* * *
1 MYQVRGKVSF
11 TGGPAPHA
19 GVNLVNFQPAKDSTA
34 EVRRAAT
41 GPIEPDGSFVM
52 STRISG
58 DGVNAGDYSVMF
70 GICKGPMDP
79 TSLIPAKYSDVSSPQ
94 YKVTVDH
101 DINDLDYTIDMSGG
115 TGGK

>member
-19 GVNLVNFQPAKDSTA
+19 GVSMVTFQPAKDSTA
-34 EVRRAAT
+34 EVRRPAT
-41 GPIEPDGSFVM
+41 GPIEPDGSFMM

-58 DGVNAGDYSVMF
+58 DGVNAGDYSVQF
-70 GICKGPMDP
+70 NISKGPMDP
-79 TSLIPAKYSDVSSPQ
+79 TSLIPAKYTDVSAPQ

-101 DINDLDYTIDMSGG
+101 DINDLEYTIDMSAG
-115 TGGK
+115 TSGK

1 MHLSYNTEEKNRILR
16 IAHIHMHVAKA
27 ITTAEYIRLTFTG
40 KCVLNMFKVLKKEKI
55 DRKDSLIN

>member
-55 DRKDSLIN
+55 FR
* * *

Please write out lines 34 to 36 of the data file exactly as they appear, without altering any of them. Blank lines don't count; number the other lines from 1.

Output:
55 DRKDSLIN

>member
-55 DRKDSLIN